Businesses To Super Bowl: “Drop Dead”

For those of you, like me, who despise the NFL, this may be welcome news to you. Many big-name businesses are deciding against purchasing Super Bowl ads this year; instead, they’re dumping their money into… Chinese Wuhan Virus awareness?

Oh well, anything that hastens the demise of the NFL is fine by me.

Budweiser is the latest corporation to back out of advertising during this year’s broadcast, choosing instead to join a public awareness campaign for the COVID-19 vaccine. For the first time in 37 years, the company won’t air its game-stealing commercials, Anheuser-Busch, which owns Budweiser, announced Monday.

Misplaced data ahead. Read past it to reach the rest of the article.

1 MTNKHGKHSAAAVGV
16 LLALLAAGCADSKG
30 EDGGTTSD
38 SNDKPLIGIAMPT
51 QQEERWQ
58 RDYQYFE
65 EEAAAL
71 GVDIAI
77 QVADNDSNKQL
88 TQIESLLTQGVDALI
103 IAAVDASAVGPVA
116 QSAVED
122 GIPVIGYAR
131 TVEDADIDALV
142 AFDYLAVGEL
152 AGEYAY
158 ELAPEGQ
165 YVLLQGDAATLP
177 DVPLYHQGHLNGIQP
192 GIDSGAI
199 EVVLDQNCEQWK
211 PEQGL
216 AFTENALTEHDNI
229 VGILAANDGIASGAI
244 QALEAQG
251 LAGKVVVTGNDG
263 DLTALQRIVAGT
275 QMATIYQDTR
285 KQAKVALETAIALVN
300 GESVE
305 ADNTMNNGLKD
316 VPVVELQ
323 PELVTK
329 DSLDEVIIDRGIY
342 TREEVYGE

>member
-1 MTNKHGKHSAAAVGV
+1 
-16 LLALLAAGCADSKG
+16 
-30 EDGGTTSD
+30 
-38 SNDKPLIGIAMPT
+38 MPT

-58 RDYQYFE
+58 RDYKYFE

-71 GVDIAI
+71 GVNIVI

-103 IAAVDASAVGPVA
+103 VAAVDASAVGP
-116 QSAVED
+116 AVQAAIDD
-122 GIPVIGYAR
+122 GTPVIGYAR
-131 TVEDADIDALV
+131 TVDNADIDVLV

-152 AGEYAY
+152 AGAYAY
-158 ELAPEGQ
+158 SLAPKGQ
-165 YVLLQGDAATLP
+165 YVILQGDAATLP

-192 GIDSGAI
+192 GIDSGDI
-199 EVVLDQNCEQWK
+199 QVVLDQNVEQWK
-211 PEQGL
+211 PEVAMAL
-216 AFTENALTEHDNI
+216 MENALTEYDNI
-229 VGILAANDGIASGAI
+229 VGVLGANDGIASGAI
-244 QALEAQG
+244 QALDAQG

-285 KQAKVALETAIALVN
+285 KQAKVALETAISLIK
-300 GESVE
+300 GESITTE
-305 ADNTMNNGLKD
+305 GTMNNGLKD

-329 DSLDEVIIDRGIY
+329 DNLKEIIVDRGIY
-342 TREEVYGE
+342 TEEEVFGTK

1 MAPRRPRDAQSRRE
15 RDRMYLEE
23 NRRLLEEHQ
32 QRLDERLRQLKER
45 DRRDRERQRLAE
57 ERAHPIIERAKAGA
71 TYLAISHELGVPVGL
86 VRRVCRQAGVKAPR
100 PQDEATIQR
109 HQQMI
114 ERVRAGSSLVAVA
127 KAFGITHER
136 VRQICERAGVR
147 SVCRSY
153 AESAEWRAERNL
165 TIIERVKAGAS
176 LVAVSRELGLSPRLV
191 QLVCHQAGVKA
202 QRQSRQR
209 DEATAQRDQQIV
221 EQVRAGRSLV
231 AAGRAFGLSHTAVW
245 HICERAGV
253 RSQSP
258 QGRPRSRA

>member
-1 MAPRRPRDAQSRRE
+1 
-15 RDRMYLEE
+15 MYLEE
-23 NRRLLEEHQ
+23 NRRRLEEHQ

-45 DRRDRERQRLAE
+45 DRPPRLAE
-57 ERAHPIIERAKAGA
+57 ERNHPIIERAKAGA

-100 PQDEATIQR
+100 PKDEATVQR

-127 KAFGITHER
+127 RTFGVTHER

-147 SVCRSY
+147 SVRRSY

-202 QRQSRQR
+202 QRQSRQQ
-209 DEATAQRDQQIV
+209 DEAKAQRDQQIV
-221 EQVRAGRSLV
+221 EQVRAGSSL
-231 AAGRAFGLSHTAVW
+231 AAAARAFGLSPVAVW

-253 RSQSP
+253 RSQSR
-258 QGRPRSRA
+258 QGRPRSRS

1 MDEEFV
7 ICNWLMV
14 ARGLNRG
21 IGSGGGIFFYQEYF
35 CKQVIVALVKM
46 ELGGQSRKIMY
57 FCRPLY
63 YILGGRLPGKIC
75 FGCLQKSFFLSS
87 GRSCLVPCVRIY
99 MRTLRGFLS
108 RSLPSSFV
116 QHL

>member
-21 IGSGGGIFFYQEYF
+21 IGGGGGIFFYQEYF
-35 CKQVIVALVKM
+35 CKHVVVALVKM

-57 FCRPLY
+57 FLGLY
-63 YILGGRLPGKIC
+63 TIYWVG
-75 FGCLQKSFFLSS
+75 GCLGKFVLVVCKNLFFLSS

Other Super Bowl commercial giants such as Pepsi, Coke and Hyundai will also take a step back from this year’s game, reallocating their funds in light of the pandemic. Pepsi, for instance, will focus primarily on its halftime show.

Don’t let Big Business fool you; this has little to do with Chinese Wuhan Virus messaging, and everything to do with the Woke Twitter Addicts. None of these businesses want to be canceled, so they’re all backing off.

“There is trepidation around Super Bowl advertising this year,” Bill Oberlander, co-founder and executive creative of ad agency Oberlander recently told The Post. “For the Super Bowl, you generally go big or go home. I think brands are going home rather than spending tens of millions of dollars and not getting it right. They’re saying, ‘Let’s wait until this sh*t storm clears.’”

Gillette lost $8 billion in ad revenue after they produced that awful “Toxic Masculinity” ad, and ensured I would never buy any of their products again. These CEOs are scared to death of the Woke Twitter Mobs, so many are saying it’s not worth the rick. They’re right, and I applaud them for shunning the NFL.